An aspiring exercise scientist almost lost one of his arms a few months after he punched a woman in the head while holding a needle, a court has heard.
Liam Keogh Drummond, 24, was set to face a contested hearing last week on charges of intentional wounding and possessing an offensive weapon with intent.
However, he pleaded guilty when negotiations with the prosecution resulted in the wounding charge being replaced with a count of common assault.
An amended statement of facts says Drummond was "making erratic body movements and sweating profusely", apparently affected by methamphetamine, when police arrived at the scene of the October 2020 incident in Belconnen.
When officers instructed him to place his hands behind his back, he began fishing around in his pocket.
He grabbed a syringe for two or three seconds, but ultimately complied with directions to drop it.
Once Drummond had been handcuffed, the victim told police that the 24-year-old had "stabbed me in the head with a needle" while "off his face" on illicit drugs.
Drummond eventually admitted last week to punching the woman in the head while holding a needle, with his guilty plea entered on the basis that there was no evidence the sharp object had caused any injury.
Having spent about three-and-a-half months in custody on remand during two separate stints, he applied for bail in the ACT Magistrates Court on Thursday.
His lawyer, Andrew Byrnes, told the court Drummond had been granted bail in December before being remanded in custody again about a month later.
The 24-year-old was locked up for a second time after allegedly breaching bail by contacting the victim, but Mr Byrnes said the defendant did not admit to doing that.
He suggested the victim might have sent herself the messages in question using Drummond's SIM card in early January.
Mr Byrnes said that month had been a tough one for Drummond, who had undergone surgery and nearly lost an arm after an incident that involved the injection of drugs.
"He's gone through a hell of a lot to ultimately find himself back in custody," the lawyer said.
Mr Byrnes said Drummond's offending was the product of drug use, the "root cause" of which was mental health issues.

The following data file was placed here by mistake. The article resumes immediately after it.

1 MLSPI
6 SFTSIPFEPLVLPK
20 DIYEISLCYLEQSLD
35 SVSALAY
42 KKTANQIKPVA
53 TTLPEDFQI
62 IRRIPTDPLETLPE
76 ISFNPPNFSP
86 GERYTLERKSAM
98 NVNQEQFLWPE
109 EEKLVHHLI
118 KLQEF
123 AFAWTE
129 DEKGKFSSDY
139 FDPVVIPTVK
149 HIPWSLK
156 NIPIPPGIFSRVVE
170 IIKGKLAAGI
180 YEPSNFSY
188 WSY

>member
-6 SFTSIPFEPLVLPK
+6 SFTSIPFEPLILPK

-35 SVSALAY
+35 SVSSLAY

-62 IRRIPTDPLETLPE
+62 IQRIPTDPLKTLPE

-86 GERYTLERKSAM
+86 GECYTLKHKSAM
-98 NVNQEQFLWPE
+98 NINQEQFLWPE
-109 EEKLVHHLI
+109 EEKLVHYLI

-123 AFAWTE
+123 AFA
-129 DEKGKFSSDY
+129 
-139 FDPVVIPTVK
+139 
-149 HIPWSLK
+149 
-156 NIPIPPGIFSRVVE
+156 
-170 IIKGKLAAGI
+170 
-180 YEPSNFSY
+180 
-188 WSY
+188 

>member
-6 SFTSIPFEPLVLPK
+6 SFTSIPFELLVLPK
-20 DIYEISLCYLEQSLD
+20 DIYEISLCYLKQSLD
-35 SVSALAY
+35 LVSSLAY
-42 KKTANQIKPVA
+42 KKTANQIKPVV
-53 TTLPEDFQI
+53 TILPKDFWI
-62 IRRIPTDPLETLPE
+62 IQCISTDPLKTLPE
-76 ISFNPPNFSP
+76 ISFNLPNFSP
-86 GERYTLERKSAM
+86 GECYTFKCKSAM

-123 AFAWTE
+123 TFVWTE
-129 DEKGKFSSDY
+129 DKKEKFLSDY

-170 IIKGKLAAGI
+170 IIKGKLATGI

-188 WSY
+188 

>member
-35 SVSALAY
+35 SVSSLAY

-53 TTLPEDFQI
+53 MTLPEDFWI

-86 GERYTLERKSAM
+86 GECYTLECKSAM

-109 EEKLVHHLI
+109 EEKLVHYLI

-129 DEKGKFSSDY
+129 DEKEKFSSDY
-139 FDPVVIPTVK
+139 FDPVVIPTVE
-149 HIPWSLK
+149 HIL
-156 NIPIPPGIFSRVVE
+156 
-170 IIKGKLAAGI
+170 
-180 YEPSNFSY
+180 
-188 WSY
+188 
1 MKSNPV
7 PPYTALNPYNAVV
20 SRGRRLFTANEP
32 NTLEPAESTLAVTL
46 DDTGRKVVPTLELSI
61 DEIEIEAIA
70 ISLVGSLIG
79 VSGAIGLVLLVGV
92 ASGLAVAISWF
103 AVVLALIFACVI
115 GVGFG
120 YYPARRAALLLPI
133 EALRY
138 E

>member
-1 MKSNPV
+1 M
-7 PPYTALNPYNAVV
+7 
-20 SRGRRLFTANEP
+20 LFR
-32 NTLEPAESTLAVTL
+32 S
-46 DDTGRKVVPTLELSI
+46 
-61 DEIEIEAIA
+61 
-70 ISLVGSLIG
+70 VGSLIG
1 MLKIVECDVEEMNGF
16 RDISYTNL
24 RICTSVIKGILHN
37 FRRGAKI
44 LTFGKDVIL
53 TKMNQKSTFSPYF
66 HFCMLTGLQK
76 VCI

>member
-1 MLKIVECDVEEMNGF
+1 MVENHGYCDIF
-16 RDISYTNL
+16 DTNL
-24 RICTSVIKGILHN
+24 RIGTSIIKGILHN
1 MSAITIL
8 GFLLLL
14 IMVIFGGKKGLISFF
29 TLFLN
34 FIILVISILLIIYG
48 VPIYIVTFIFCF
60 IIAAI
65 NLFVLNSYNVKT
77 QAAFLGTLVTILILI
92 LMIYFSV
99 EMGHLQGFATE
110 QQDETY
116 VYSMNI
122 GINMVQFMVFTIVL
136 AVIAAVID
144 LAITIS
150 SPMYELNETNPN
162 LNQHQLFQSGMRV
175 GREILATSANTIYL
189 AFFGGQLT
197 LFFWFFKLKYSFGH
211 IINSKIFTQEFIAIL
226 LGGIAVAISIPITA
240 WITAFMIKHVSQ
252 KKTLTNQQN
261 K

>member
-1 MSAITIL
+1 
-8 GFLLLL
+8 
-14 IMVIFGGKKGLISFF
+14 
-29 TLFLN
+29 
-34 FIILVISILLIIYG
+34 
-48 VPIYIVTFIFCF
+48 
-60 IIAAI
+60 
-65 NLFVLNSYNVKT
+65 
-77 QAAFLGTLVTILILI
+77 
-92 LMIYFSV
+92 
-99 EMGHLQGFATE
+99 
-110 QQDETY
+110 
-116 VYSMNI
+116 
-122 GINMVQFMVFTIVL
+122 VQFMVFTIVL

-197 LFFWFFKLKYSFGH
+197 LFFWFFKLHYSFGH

But he said Drummond had been sober while in custody and was committed to staying clean.
"He tells me that he's embarrassed," Mr Byrnes said.
"He's too old to be using drugs. He's too old, he tells me, to be in custody. He just does not want to be there anymore."
Mr Byrnes told the court that Drummond had the ongoing support of his family, and wanted to recommence his studies in exercise science.
He indicated that he would submit at sentencing that while the offence was a serious example of common assault, any further period of imprisonment imposed on Drummond should be suspended in favour of a good behaviour order.
A prosecutor opposed Drummond's application for bail, saying the victim continued to fear for her safety.
He told the court that his office had recently received a report that the victim had been "hit in a car crash by a friend of the defendant".
The prosecutor also said Drummond had "a history of violent offending", suggesting it would be of "very little comfort" to the court that the 24-year-old's proposed bail conditions did not include any arrangements for him to attend residential drug rehabilitation.
Magistrate Peter Morrison granted bail, noting that it was "by no means an easy or straightforward decision".
He said it was significant that Drummond had "the ongoing support of loving parents", and that the defendant had accepted responsibility for his crimes by pleading guilty.
Mr Morrison said Drummond would now have an opportunity to prove to the court that he could abide by conditions in the community ahead of his sentencing.
The 24-year-old's sentencing has been set down for March 9.
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